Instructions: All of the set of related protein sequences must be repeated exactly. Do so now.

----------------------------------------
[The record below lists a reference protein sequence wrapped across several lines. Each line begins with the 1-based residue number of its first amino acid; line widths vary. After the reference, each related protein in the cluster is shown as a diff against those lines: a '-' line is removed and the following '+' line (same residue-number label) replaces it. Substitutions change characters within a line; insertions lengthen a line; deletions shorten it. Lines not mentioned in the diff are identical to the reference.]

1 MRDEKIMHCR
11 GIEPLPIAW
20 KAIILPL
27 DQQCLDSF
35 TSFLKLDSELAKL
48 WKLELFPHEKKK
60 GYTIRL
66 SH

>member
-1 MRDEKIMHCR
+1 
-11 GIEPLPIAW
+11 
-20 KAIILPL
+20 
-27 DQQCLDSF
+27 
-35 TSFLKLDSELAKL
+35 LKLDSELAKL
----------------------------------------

[The record below lists a reference protein sequence wrapped across several lines. Each line begins with the 1-based residue number of its first amino acid; line widths vary. After the reference, each related protein in the cluster is shown as a diff against those lines: a '-' line is removed and the following '+' line (same residue-number label) replaces it. Substitutions change characters within a line; insertions lengthen a line; deletions shorten it. Lines not mentioned in the diff are identical to the reference.]

1 MRDEKIMHCR
11 GIEPLPIAW
20 KAIILPL
27 DQQCLDSF
35 TSFLKLDSELAKL
48 WKLELFPHEKKK
60 GYTIRL
66 SH

>member
-1 MRDEKIMHCR
+1 
-11 GIEPLPIAW
+11 
-20 KAIILPL
+20 
-27 DQQCLDSF
+27 
-35 TSFLKLDSELAKL
+35 LKLDSELAKL